Author: Garris L. Stroud

Garris L. Stroud is a teacher and education advocate from Greenville, Kentucky. His works have appeared in Science Scope, the Kentucky English Bulletin, Curio Learning, and Education Post. He is a proud 2016 Honors graduate of Murray State University. Garris is a Kentucky State Teacher Fellow and was a 2019 Kentucky Teacher of the Year nominee. He was recently appointed to the Kentucky Commissioner of Education's Teacher Advisory Council (TAC).

This Thread Explains How Bernie’s Proposed Charter Ban Is Political Grandstanding

In case you’ve been living under a rock, 2020 presidential candidate Bernie “#TheRevolution” Sanders made waves late last week when he announced his plan to ban for-profit charter schools. It landed with a resounding thud among parent and educator activists who view charters as a solution for increasing high-quality schooling options for Black and Latino children in urban areas. To…

So You Really Wanna Know What’s Wrong With Ed Reform?

It seems like every week I come across another article that tries to point out where “school reform has gone astray.” Many of them are penned by teachers, angry and confused by the adoption of charter school  laws and rapid changes to their state’s accountability systems. Others are written by reform-minded folks with legitimate concerns about the direction that the…

Spilling The Tea with Tyler Murphy

We’re back with another Q&A session, this time with Lexington’s Tyler Murphy. He made waves by winning his race for Fayette County Board of Education last fall, and he’s continued to make a name for himself as an education and equity advocate since then. Enjoy! Garris: Hey Tyler! Thanks for joining us. For those who may not know you well…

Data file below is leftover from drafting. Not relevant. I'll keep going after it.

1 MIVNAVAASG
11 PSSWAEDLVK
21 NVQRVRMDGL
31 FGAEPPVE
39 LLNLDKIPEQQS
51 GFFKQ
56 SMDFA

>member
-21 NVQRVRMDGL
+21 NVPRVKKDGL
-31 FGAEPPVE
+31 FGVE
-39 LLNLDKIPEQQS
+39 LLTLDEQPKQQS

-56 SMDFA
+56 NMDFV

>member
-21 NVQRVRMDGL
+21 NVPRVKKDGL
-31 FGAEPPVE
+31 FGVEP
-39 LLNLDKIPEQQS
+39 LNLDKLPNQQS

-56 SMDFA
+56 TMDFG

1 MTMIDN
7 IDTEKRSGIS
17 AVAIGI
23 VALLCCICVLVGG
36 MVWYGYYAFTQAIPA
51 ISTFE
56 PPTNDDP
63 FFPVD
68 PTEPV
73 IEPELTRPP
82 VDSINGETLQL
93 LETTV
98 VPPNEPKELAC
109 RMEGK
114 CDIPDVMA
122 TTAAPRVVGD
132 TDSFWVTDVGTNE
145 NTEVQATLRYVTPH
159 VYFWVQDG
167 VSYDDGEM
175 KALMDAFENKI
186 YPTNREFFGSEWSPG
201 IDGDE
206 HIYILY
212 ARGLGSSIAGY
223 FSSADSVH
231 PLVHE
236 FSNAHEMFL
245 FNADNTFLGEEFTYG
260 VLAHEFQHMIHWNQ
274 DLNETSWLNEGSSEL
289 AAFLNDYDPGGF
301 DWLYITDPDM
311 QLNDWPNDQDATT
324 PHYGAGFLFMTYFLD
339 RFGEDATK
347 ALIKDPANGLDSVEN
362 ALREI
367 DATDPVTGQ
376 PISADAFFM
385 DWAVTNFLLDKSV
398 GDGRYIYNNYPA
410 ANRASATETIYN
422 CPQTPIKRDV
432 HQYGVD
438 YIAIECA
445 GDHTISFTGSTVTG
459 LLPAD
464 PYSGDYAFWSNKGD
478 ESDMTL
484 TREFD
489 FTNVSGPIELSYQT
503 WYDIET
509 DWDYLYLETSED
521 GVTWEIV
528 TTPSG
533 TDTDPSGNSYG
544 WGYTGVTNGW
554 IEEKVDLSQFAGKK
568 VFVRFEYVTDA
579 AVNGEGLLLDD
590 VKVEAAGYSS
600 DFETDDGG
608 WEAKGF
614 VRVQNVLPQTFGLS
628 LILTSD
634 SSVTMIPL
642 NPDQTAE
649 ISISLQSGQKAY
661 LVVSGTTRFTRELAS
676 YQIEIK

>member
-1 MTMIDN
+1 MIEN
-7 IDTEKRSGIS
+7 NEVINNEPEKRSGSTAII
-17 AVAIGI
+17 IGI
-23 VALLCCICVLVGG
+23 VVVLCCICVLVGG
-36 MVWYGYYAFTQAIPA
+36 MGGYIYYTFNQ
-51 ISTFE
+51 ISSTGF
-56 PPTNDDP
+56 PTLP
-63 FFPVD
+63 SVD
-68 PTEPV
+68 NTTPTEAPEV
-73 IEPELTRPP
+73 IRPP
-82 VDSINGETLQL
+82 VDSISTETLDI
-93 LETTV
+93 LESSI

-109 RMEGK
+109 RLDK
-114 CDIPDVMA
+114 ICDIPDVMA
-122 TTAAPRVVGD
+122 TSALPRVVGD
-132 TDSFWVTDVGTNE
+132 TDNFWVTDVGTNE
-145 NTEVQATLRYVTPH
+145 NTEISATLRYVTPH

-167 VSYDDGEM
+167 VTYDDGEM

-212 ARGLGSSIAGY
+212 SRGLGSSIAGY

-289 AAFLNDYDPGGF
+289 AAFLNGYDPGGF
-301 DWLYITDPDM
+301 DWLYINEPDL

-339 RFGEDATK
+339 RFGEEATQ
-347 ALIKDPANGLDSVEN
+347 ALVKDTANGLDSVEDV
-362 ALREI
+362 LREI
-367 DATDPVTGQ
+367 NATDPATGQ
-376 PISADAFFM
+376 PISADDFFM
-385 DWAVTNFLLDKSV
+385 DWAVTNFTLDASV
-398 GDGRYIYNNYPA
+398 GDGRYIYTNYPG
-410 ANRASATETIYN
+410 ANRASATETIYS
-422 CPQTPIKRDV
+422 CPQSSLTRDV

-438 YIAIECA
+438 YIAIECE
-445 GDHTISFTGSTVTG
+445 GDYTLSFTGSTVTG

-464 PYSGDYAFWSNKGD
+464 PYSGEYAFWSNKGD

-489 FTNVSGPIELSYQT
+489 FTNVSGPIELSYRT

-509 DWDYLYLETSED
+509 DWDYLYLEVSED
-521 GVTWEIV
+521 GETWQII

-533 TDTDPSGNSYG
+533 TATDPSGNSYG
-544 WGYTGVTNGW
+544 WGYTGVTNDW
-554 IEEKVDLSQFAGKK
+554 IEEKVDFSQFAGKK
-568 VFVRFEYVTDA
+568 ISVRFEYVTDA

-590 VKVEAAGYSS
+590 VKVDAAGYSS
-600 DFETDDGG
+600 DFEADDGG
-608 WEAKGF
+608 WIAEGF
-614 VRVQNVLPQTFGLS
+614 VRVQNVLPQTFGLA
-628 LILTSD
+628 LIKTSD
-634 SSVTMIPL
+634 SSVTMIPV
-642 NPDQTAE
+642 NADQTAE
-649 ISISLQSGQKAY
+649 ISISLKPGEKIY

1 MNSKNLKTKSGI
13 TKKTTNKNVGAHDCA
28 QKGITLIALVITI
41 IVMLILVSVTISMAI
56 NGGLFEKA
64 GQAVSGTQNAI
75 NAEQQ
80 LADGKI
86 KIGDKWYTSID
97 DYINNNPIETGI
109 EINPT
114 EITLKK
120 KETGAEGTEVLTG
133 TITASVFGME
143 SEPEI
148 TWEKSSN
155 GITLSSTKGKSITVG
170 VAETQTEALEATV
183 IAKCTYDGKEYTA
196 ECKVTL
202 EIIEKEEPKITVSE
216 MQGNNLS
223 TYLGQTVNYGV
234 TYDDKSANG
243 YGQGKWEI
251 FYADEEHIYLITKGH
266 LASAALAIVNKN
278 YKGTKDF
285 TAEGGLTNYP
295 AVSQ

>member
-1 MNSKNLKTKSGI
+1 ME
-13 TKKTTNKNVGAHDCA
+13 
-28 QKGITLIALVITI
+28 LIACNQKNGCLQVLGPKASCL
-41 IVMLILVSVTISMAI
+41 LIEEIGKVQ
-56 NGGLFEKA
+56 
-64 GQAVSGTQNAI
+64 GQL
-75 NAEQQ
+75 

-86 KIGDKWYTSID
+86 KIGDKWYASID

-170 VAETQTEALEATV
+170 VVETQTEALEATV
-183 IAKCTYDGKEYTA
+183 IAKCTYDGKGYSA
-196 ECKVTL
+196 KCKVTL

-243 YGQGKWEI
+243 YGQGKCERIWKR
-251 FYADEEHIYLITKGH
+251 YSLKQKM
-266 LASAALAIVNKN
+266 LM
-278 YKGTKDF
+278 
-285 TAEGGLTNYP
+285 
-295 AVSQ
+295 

There’s An Obvious Way To Improve Teaching Quality, But Getting There Won’t Be Easy

As conversations on school quality rage on, the authors of a new study from Education Next tackle a question that seems so obvious, you would never think to ask: “Do smarter teachers make smarter students?” Based on research in math and reading performance across 31 different countries, it appears that they do, and the relationship is much stronger than some…

Afi Tagnedji’s Making Sure Students’ Voices Are Heard in the Equity Conversation

Everyone is talking about how schools should care about equity for their students, but that can’t be the whole conversation. Equity has to mean more than just policies or decisions made for students—it also has to mean the process of fighting for fairness along with students. That’s the message that Afi Tagnedji, a senior at Louisville’s Iroquois High School, has been spreading far and…